Thursday, January 22, 2015

Crime and Punishment

Ignoring the police, pedestrians attack a supposed thief today on Calle 13 and Ave. Caracas.
When a criminal gets caught red handed on Bogotá's streets, he doesn't have only the police to fear: Passers-by also take the law - or, rather, street justice, into their own hands.

The guy WAS guilty. After a few more
kicks, he produced a gold-colored
chain he'd grabbed.
Without justifying lynching, one can still try to understand people's attitude. Reports of many crimes, including muggings and robberies and even homicide, rose last year, El Tiempo reported here and here. That's paradoxical with a growing economy, which presumably would have more people working legitimate jobs. The police suggest that crimes did not rise, but that reporting did. Or, the three-month judicial strike, which left many accused criminals on the street, may also have influenced things.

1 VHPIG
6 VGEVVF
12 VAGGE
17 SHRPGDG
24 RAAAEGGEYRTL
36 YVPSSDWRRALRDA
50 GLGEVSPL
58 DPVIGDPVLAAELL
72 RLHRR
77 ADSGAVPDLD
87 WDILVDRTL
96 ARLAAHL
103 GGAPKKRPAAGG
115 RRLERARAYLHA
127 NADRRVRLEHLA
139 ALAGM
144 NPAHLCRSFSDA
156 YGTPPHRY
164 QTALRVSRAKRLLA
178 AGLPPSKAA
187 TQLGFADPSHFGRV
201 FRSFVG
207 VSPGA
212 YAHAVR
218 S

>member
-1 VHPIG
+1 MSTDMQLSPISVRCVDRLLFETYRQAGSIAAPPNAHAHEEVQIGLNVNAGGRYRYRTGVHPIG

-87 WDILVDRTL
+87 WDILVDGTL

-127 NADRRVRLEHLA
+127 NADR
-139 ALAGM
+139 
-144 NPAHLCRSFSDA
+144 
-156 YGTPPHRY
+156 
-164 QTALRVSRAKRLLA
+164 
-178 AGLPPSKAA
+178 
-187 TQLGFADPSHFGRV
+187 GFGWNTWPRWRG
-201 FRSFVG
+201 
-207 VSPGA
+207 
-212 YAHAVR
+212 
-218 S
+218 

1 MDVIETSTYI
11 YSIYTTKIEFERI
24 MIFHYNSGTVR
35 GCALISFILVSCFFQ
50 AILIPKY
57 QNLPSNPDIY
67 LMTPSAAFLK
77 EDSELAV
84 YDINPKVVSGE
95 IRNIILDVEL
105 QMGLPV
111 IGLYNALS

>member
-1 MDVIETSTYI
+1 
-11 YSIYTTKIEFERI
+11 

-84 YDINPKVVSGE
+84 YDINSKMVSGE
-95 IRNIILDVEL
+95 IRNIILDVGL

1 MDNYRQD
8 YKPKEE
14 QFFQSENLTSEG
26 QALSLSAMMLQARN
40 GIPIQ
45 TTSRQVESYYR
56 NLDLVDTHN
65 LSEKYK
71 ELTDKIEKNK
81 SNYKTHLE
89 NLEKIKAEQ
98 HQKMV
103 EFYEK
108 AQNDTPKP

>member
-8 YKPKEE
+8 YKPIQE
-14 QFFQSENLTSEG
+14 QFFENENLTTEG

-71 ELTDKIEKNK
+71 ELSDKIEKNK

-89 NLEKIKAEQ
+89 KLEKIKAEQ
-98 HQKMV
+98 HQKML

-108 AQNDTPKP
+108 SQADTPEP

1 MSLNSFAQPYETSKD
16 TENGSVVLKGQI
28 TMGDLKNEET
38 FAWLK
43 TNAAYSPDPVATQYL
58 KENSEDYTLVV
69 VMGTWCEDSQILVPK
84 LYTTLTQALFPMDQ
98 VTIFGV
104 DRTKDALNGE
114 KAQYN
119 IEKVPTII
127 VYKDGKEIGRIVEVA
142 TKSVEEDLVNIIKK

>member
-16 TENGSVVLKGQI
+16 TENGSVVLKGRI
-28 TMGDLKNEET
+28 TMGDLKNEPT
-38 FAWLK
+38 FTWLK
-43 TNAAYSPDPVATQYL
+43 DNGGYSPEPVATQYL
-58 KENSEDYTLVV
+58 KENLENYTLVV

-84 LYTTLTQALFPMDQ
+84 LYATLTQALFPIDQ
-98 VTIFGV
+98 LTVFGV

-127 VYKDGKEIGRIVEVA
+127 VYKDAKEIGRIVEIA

What is certain is a general anxiety about crime, and a common belief that even when criminals are arrested, they're freed the next day. So, some people try to apply punishment with their own hands. Literally.

This happened on Carrera Septima the other day. But the police's motives for grabbing the youth weren't clear. One observer thot he'd stolen a bike that was nearby. Others speculated that one or both of the young women present had accused him of attacking her, and then repented.

'Let my man go!'
'He's my man, too!'
But these cops had no intention of freeing the youth.

By Mike Ceaser, of Bogotá Bike Tours

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